4. Putting excess furniture and clothing in storage. Over nine years we had accumulated a lot of stuff. We sold off or stored a lot of these items.
  5. Finding a rental. The condo was too small to live in while we were selling it, especially with our toddler son. So we found a reasonably priced rental.

After we moved out, the workers moved in. All told, we spent more than $10,000 on paint, repairs and improvements. That was a bitter pill to swallow, but we knew if we hadn’t spent the money we could have waited six months or longer to sell it.

Interest was slow at first, but after about three or four months, we found an all-cash buyer. Our agent definitely earned her commission, as the homeowners association’s liabilities were a barrier too high for many potential buyers.

It felt strange going from being a landlord for many years to being a tenant again, but the satisfaction of paying off all that debt was definitely worthwhile.

Lessons learned

After we closed escrow on the condo, we had eliminated about 80 percent of the debt from our high of $755,000. We still have law school and graduate school debt, which fortunately is the lowest interest rate of all our debt. So we’re not there, yet. But it feels like we’ve made great progress, and that’s half the battle.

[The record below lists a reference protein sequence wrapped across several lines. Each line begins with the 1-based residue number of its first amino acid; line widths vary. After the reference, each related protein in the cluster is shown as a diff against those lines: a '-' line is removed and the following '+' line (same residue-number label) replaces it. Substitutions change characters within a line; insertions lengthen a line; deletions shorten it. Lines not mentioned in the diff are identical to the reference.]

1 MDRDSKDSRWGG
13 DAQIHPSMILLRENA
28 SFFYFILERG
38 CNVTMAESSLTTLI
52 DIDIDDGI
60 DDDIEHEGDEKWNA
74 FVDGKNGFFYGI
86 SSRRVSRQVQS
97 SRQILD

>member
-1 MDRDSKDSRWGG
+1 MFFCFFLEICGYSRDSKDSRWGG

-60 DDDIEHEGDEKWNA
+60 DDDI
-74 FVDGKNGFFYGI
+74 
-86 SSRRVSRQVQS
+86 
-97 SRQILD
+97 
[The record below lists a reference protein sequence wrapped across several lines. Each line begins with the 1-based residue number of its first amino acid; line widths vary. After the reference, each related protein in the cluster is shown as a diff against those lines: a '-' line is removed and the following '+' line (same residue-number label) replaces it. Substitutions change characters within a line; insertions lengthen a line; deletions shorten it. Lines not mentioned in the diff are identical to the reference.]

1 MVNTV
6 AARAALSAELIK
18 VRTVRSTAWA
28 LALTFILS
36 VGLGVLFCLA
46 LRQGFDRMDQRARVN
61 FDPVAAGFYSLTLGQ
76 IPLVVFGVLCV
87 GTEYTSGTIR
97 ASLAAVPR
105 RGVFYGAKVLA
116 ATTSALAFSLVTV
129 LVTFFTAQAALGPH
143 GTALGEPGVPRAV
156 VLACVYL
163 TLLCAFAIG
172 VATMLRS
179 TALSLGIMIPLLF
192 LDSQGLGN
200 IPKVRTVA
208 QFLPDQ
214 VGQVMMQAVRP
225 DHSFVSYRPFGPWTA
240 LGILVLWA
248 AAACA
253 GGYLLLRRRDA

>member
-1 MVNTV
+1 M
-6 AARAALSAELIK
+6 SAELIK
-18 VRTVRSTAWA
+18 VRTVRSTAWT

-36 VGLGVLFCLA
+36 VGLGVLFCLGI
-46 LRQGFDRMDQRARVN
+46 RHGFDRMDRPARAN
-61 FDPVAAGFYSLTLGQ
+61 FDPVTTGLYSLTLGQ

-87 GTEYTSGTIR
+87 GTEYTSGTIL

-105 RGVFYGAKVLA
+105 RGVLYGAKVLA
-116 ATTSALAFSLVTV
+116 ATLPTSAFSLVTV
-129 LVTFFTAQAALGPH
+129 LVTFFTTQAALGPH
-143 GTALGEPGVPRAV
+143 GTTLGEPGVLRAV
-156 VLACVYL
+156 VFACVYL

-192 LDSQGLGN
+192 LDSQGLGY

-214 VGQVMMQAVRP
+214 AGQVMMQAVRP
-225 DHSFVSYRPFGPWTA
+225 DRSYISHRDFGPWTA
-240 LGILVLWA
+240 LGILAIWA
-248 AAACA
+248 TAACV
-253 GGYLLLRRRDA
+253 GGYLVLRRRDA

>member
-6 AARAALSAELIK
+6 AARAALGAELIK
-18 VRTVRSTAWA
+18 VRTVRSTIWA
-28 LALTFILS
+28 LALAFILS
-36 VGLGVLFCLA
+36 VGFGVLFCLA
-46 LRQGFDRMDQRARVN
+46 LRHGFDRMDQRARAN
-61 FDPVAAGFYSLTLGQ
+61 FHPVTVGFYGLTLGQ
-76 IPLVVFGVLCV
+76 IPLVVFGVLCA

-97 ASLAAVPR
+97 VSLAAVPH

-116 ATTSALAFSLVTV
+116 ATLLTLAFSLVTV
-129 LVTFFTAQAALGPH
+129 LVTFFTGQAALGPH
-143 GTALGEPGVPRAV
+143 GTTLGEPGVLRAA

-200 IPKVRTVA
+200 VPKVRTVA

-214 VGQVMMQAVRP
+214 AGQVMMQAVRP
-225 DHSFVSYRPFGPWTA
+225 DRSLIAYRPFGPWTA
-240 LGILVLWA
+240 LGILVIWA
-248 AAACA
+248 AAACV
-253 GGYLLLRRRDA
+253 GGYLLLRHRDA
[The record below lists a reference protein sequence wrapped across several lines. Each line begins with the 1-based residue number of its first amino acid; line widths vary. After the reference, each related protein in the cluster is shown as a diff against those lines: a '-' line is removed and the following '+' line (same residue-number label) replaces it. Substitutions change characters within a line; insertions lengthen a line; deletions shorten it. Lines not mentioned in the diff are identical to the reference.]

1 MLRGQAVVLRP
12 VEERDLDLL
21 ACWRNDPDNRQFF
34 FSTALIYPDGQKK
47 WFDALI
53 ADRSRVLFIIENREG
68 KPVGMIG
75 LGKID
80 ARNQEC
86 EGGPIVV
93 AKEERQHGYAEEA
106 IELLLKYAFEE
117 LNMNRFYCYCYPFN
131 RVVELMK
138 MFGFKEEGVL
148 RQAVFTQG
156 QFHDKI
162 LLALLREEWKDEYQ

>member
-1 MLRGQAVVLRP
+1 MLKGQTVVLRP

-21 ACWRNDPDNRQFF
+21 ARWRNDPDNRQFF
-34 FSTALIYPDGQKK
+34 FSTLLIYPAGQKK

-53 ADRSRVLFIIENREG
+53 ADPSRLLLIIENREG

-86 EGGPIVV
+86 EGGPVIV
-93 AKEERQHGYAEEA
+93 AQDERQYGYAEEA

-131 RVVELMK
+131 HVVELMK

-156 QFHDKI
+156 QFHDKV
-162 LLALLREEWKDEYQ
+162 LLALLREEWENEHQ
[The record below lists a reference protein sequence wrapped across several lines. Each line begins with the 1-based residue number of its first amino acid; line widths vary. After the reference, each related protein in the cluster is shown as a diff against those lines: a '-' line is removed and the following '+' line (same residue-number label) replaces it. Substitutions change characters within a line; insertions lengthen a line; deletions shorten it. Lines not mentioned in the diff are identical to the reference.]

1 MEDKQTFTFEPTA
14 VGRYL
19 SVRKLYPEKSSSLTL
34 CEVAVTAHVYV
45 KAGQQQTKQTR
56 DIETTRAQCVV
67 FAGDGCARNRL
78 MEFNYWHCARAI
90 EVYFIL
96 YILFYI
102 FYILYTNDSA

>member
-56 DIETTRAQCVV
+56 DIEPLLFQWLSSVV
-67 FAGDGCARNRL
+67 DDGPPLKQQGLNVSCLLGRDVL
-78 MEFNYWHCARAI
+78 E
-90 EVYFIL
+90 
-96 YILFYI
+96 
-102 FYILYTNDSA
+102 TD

Best of all, our son loves having more space to run around in, and enjoys playing on a new play structure in our new backyard. And you can’t put a price on that.

Reminder: This is a story from one of your fellow readers. Please be nice. It can be scary to put your story out in public for the first time. Remember that this guest author isn’t a professional writer, and is just learning about money like you are. Unduly nasty comments on reader stories will be removed.

This article is about Basics, Career, Debt, Education, House and Home, Reader Stories